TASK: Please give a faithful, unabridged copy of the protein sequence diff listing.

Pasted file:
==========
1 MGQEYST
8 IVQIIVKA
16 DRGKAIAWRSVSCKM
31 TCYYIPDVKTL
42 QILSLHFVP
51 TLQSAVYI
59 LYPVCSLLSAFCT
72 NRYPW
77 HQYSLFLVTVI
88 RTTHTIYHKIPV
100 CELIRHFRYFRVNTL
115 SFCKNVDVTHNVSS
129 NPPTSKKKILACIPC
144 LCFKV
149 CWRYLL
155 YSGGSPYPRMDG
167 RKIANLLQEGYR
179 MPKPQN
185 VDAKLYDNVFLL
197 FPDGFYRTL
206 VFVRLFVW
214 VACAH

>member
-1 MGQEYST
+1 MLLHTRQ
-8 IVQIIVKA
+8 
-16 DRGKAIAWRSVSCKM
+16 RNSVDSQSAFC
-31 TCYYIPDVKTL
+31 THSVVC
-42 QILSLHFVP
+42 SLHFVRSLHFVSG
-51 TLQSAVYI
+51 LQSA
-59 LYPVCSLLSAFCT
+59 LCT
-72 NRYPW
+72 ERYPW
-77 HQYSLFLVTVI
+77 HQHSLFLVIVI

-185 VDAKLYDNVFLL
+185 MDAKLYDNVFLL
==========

1 MGQEYST
8 IVQIIVKA
16 DRGKAIAWRSVSCKM
31 TCYYIPDVKTL
42 QILSLHFVP
51 TLQSAVYI
59 LYPVCSLLSAFCT
72 NRYPW
77 HQYSLFLVTVI
88 RTTHTIYHKIPV
100 CELIRHFRYFRVNTL
115 SFCKNVDVTHNVSS
129 NPPTSKKKILACIPC
144 LCFKV
149 CWRYLL
155 YSGGSPYPRMDG
167 RKIANLLQEGYR
179 MPKPQN
185 VDAKLYDNVFLL
197 FPDGFYRTL
206 VFVRLFVW
214 VACAH

>member
-1 MGQEYST
+1 MLLHTRQ
-8 IVQIIVKA
+8 
-16 DRGKAIAWRSVSCKM
+16 RNSVDSQSAFC
-31 TCYYIPDVKTL
+31 THSVVC
-42 QILSLHFVP
+42 SLHFVRSLHFVSG
-51 TLQSAVYI
+51 LQSA
-59 LYPVCSLLSAFCT
+59 LCT
-72 NRYPW
+72 ERYPW
-77 HQYSLFLVTVI
+77 HQHSLFLVIVI

-185 VDAKLYDNVFLL
+185 MDAKLYDNVFLL